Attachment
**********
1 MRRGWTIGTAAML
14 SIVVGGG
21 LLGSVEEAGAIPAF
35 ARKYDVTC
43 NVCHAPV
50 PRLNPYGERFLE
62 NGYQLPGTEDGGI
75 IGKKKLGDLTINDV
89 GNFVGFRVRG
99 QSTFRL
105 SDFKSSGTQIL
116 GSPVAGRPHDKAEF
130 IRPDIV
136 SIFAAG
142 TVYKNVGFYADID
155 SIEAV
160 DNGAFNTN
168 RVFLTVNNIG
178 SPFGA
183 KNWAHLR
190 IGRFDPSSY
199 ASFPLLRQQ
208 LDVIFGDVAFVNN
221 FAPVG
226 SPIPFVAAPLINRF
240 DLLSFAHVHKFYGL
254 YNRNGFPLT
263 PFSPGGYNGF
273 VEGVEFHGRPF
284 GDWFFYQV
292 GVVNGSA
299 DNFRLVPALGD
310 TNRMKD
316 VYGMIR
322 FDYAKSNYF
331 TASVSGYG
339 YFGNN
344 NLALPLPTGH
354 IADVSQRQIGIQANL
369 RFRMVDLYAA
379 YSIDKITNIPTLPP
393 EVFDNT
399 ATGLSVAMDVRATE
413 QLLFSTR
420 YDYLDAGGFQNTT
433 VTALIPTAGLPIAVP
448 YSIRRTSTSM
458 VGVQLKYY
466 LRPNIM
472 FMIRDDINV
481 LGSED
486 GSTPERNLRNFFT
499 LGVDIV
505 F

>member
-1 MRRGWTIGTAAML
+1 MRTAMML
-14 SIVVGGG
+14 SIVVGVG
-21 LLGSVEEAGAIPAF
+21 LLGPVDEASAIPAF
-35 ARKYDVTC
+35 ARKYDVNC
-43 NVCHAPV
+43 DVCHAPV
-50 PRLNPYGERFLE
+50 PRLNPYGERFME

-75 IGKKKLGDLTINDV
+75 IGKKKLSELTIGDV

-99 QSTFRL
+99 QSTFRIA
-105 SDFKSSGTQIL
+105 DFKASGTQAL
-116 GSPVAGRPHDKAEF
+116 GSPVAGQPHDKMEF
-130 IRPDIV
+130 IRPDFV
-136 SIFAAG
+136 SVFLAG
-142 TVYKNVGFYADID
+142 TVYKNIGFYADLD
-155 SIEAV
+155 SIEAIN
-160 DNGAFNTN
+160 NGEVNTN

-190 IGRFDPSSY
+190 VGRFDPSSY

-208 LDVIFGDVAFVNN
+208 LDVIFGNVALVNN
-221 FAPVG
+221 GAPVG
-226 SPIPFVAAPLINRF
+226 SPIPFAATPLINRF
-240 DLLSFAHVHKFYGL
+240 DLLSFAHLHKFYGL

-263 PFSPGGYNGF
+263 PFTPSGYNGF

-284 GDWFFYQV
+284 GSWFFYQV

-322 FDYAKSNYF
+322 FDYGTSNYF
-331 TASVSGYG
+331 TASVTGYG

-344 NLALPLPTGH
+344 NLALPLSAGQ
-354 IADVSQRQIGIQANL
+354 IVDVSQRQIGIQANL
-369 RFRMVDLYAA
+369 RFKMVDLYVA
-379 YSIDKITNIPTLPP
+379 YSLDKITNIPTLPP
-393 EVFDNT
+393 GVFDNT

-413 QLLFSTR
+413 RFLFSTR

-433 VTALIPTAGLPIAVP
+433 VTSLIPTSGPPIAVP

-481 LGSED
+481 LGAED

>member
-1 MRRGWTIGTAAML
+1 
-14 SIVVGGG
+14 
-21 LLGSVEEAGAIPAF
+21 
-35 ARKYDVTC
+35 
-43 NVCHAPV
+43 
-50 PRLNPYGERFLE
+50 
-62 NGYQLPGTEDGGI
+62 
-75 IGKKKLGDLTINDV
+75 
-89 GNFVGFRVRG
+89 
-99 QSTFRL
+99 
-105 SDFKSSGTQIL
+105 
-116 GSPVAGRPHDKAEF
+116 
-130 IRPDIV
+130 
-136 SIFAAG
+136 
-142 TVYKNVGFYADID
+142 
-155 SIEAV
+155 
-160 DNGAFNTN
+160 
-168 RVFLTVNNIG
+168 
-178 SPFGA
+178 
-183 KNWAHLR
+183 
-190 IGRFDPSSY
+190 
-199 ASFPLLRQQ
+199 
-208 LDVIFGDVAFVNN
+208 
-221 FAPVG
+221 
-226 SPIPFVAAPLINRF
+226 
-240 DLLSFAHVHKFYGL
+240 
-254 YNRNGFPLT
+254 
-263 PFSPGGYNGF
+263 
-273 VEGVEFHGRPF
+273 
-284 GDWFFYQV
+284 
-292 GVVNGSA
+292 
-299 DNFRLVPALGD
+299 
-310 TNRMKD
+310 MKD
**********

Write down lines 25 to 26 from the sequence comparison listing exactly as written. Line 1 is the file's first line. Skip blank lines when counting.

226 SPIPFVAAPLINRF
240 DLLSFAHVHKFYGL